The venerable, iconic rock band’s much-ballyhooed Michigan tour stop proved remarkable due to Mick Jagger’s boundless energy and the band’s endearing love for Detroit. Review, photos.
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If Monday night’s show was indeed the last time the Rolling Stones will ever visit Detroit, they went out in grand style, delivering over two hours of their greatest hits, a sprinkling of deeper album tracks, and a classic Motown cover before an enthralled, packed house at Ford Field.
A “No Filter” tour date delayed from June 2020 because of COVID, the show led off with the massive video screens filled with images of Rolling Stones drummer Charlie Watts, who died on Aug. 24 of an undisclosed illness.
With longtime friend and collaborator Steve Jordan behind the drum kit, the Stones immediately launched into “Street Fighting Man” and never let up after that.
Mick Jagger did take time out to give an emotional tribute to Watts, noting they first met the incomparable drummer in 1962 and dedicating the show to his memory.
Guitarists Keith Richards and Ronnie Wood were in masterful form all night, especially on epic versions of “You Can’t Always Get What You Want” and “Midnight Rambler,” with the latter track incorporating a snippet of the Robert Johnson standard, “Come On in My Kitchen.”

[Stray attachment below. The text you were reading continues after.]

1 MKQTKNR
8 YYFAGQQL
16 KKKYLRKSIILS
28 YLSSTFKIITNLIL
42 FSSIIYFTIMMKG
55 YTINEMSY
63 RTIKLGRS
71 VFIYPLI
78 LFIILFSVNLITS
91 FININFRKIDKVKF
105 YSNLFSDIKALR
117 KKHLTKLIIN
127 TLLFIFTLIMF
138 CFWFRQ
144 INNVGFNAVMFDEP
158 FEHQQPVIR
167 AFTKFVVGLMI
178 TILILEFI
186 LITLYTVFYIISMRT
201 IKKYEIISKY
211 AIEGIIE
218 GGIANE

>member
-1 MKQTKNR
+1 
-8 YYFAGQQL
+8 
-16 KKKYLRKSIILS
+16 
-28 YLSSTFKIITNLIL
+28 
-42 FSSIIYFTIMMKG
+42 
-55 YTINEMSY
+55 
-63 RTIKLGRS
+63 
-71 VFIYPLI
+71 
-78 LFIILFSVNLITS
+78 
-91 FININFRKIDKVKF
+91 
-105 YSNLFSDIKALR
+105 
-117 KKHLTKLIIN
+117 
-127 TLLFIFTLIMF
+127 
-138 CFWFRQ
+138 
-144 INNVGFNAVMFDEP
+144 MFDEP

And drawing one of the biggest responses of the night was a hip-shaking take on “Ain’t Too Proud to Beg,” The Temptations’ 1966 hit. Quipped Jagger: “We can’t come to Detroit and not do a Motown song.”
Along the way, Richards sang lead on the very cool “Between the Buttons” track, “Connection,” and deeply moving “Some Girls” song, “Before They Make Me Run.”
THE BAND’S 21st DETROIT APPEARANCE CLOSED WITH A BANG
Jagger noted that Monday’s performance was the band’s 21st in Detroit, and he thanked fans for all their support over the decades, while noting that the Stones’ first appearance in the Motor City was back in 1964 (at Olympia Stadium).
It seems not much has changed since then in terms of Jagger’s boundless energy. Now 78, he flaunted the moves and energy of someone 50 (or more) years younger, endlessly prancing back and forth across the massive stage and never missing a note.
The backing musicians in this touring incarnation of the Stones were top-shelf as always, featuring longtime keyboardist and music director Chuck Leavell, bassist Darryl Jones, additional keyboardist Matt Clifford, horn players Karl Denson and Tim Ries, and backup vocalists Sasha Allen and Bernard Fowler.
Band members also endeared themselves to Michigan fans and demonstrated their love for Detroit during the stopover, with Wood and other band members making a visit to the iconic Motown Museum on Sunday, and Jagger making charming references on stage to Detroit landmarks. He joked about the plight of the woeful Detroit Lions and compared the merits of the Lafayette and American Coney Islands.
The evening spectacle drew to a breathless close with set-enders “Paint It Black,” “Sympathy for the Devil” and “Jumpin’ Jack Flash,” and the two-song encore of the timeless classics, “Gimme Shelter” and “(I Can’t Get No) Satisfaction.”
PHOTO GALLERY: The Rolling Stones at Ford Field
Photos by Joe Maroon Photography
VIDEO: The Rolling Stones, “Honky Tonk Women” and “Connection” (Ford Field)
SET LIST: The Rolling Stones at Ford Field
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